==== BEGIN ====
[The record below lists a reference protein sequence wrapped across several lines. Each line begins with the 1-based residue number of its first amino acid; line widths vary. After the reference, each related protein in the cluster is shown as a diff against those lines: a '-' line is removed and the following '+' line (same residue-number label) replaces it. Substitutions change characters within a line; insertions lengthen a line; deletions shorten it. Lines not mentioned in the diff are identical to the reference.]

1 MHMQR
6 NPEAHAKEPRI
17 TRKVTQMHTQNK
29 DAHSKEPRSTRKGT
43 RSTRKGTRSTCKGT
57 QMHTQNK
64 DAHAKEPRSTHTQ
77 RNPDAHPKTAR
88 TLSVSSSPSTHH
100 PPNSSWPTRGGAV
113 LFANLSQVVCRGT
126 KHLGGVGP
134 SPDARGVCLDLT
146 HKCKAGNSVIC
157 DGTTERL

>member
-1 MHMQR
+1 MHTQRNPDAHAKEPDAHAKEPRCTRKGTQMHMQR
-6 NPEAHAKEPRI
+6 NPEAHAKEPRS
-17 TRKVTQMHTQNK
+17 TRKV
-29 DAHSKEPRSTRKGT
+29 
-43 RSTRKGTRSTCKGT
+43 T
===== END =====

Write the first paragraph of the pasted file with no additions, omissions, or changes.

[The record below lists a reference protein sequence wrapped across several lines. Each line begins with the 1-based residue number of its first amino acid; line widths vary. After the reference, each related protein in the cluster is shown as a diff against those lines: a '-' line is removed and the following '+' line (same residue-number label) replaces it. Substitutions change characters within a line; insertions lengthen a line; deletions shorten it. Lines not mentioned in the diff are identical to the reference.]